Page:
The EEOC received some 93,727 charges of discrimination last year. Locally, each EEOC investigator carries a case load of 75-95 cases per year. Those numbers indicate very little time is devoted to actual investigation. The open secret is that the EEOC conducts very few true investigations. Yet, many folks still think that when the EEOC rejects a case, that rejection means something.
Several years ago, I had to laugh when a management oriented lawyer suggested the EEOC might be "on the hunt" for some particular employer. See prior post here. As I mentioned then, I once heard a federal Judge chastise a government lawyer for suggesting that since the EEOC had rejected my client’s case, then the case must be weak. No, insisted the judge, "we" get these cases all the time because the EEOC does nothing to to investigate and resolve possibly meritorious cases.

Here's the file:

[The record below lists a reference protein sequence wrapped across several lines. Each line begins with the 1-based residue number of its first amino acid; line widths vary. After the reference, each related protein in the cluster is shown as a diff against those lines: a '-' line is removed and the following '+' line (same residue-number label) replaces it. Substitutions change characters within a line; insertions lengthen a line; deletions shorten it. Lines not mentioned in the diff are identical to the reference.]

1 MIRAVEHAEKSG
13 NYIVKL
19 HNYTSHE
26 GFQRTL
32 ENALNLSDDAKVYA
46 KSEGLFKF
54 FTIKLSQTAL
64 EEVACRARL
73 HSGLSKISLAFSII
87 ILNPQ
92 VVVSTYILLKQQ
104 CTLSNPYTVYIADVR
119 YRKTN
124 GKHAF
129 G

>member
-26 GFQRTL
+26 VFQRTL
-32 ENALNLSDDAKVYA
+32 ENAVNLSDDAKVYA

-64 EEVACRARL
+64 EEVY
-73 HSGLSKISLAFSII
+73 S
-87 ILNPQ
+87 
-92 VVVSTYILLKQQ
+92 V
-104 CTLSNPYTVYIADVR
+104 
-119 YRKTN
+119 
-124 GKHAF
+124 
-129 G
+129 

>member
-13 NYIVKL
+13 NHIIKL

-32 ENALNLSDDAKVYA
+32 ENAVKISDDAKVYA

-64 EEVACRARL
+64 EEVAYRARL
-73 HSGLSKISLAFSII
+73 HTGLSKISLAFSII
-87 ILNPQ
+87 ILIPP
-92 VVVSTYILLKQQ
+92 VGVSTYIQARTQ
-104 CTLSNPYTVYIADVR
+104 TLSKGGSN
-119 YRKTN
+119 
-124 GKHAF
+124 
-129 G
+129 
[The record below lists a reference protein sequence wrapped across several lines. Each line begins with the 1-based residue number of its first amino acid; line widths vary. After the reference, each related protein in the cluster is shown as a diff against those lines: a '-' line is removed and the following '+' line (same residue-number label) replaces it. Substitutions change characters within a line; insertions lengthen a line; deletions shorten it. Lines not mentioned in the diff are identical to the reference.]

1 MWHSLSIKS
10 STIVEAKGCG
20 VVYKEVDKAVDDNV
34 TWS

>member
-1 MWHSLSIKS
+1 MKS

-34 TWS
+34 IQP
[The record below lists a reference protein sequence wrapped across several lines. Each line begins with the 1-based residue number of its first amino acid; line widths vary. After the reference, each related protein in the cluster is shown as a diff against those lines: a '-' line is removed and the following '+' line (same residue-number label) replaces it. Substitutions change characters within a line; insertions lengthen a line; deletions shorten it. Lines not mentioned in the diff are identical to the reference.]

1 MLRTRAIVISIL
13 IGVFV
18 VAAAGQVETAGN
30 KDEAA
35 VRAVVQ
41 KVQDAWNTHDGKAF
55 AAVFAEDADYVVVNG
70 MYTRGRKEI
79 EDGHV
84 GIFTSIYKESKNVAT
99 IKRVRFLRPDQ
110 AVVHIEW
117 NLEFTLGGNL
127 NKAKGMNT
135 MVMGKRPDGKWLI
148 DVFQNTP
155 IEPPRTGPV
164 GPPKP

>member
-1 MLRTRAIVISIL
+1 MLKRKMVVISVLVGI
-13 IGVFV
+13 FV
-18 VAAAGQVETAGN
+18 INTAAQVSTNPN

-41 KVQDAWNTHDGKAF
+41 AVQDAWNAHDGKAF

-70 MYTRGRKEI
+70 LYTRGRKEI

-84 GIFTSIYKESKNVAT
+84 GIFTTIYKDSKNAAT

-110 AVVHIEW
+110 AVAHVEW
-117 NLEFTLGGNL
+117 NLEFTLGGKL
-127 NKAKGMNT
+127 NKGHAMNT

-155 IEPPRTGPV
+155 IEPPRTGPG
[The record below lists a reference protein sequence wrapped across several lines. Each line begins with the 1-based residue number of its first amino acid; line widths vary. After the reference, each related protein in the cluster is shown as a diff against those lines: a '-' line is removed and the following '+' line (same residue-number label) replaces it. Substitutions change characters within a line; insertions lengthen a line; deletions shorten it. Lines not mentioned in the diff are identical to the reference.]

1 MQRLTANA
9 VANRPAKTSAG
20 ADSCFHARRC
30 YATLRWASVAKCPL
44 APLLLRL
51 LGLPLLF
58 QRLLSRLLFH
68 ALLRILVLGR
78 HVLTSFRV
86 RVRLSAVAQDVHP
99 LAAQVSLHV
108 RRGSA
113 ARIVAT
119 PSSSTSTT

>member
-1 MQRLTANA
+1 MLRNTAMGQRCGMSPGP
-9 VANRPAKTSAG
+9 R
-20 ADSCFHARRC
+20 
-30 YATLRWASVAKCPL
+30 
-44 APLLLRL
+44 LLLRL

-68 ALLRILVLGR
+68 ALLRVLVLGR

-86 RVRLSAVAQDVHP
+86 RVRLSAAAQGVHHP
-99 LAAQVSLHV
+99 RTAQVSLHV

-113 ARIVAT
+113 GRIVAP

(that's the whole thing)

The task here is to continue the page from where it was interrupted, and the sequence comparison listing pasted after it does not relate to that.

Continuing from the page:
In reality, most employers fear very little from the EEOC. Not because the EEOC lacks teeth, but because they are so overburdened with complaints of discrimination. They can effectively investigate only a handful of cases. So, when an annoyed employer tells me my client’s case is baseless and he knows this because the EEOC said so, I just smile. Much the same way I smile when No. 2 son would claim No. 1 son ate that last cookie….